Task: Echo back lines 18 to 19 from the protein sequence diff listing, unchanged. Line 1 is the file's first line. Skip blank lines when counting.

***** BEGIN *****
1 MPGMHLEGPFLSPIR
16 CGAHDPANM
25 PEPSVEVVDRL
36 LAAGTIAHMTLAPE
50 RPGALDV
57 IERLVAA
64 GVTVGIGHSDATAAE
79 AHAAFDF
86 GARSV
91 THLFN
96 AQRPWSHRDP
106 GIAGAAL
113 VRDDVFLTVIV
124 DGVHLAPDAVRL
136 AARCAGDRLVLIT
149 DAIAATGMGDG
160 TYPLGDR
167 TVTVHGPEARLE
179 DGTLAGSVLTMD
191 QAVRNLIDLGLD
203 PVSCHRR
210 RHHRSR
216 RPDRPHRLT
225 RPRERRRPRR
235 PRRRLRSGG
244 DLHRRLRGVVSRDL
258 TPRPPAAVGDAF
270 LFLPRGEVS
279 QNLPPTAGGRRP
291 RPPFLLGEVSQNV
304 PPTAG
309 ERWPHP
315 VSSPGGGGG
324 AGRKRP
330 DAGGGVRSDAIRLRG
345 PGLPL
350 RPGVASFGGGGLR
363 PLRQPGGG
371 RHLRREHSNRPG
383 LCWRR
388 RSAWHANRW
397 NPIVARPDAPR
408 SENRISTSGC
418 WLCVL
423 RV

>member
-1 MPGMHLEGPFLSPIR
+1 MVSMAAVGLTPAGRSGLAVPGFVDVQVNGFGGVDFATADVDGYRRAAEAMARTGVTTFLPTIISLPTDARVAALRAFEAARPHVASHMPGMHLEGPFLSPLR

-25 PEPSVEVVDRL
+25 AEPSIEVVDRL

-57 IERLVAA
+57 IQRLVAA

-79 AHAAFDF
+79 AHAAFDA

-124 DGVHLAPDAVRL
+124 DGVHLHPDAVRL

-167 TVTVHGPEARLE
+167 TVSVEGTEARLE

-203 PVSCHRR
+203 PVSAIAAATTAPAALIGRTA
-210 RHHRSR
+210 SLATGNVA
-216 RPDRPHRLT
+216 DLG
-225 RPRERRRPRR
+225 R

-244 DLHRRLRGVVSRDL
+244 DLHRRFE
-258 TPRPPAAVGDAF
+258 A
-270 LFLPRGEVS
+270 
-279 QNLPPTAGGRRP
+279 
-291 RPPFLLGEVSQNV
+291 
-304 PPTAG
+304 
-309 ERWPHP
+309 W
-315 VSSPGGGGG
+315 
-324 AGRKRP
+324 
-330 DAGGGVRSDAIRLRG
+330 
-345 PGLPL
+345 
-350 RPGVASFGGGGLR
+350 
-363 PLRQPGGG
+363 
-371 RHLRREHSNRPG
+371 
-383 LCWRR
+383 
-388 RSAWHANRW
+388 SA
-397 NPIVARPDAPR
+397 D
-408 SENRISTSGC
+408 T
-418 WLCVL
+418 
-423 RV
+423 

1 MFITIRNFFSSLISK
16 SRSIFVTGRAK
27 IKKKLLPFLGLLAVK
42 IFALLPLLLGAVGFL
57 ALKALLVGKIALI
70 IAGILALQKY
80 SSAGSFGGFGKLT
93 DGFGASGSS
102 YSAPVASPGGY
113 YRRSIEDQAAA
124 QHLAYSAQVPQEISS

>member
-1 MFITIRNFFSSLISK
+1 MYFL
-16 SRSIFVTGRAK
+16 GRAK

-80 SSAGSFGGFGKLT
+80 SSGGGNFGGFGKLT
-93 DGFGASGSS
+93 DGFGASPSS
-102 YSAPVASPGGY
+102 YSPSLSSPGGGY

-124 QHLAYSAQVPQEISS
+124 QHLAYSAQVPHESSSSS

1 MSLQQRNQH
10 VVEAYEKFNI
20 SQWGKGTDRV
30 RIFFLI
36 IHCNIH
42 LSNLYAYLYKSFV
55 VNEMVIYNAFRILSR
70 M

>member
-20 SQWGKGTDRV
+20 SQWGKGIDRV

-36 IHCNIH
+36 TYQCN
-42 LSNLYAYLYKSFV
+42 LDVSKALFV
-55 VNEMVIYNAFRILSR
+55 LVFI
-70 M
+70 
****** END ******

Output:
167 TVTVHGPEARLE
179 DGTLAGSVLTMD